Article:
Some of you may be wondering why I went to the California High-Speed Rail Authority board’s final hearing on its environmental impact documents and didn’t write a story. There will be a story, but only when the board votes to approve the final EIR-EIS tomorrow morning at 10 a.m.
Of course, if they vote it down there will also be a story, but improbable tale will be on page 1.
But here’s the scoop on high-speed rail, which I found in a British newspaper article today, which describes the crush of passengers trying to get to Paris through the Eurostar terminal at St Pancras station in London:
The airline industry has been crushed by the price of kerosene and deserted by passengers fed up with delays. After decades of disappointment, false dawns and virtually bankrupt Channel Tunnels, we have finally arrived at the age of the train and the evidence is in the crowd at St Pancras.
Only eight months after opening its doors in November, the new station is choc-a-bloc at peak hours, an exciting but slightly nerve-wracking development for Eurostar and its biggest shareholder, SNCF, the French state railway.
Traffic growth on Eurostar is accelerating like an Alstom locomotive, increasing by 21 per cent in the first quarter, compared with the same period in 2007, and revenues are up by a quarter. Those figures were no flash in the pan, a boost from all the hooplah at last year’s opening of St Pancras. Traffic in the second quarter has grown at similar rates, insiders say.
Say what you want about how the California bullet train enterprise has operated until now, but it’s difficult to deny the spot we’re in.
High-speed rail has become the only viable alternative to short-hop airline trips. And you can’t run airplanes on wind, nuclear or coal-fired power. Yes, a million unemployed journalists could, in theory, spend their days turning hand cranks to generate power for high-speed rail.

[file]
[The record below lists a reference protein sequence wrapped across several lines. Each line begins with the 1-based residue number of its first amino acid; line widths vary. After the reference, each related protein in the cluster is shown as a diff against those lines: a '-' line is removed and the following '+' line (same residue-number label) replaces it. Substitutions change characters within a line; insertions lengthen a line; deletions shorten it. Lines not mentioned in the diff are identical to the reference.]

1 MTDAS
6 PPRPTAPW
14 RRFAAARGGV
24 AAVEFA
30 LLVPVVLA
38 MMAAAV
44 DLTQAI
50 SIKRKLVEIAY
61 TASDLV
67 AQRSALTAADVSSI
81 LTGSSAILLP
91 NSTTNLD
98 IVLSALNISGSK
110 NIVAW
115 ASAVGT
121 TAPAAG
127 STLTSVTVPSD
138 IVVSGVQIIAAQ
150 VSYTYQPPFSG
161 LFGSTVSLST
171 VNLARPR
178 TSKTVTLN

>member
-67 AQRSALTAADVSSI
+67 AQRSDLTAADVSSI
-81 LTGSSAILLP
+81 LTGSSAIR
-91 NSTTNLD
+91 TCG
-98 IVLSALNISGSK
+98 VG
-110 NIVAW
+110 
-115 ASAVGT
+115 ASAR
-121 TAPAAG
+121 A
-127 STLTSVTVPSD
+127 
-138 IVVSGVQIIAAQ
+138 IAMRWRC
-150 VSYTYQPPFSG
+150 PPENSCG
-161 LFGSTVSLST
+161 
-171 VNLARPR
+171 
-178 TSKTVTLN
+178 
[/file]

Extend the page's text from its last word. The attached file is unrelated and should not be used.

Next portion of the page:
In the end, all that matters is that it’s one of the few modes of mass transport that doesn’t require some sort of petroleum or distilled foodstuffs to make it go.
On the other hand, you could buy 450,000 Teslas for the current top estimate for the HSR system. Granted, they can’t go quite as fast, what with speed limits and traffic jams, but they’d be loads of fun.
So at today’s hearing I saw the usual chorus of supporters ticking off the reasons we need such a system and the usual counter-chorus of people who don’t want the thing shattering the tranquility of their peninsula neighborhoods, who don’t like the choice of the Pacheco Pass over the Altamont Pass or who simply say they don’t believe the authority’s estimates that this grandmother of all public works projects is going to turn a profit.
I will single out David Schonbrunn, president of the Transportation Solutions Defense and Education Fund, a.k.a. TRANSDEF.
Here’s a guy who cares enough about transportation in the Bay Area to start up a website, print out business cards and, most importantly, spend more time poring over the draft environmental impact study for high-speed rail than just about anyone.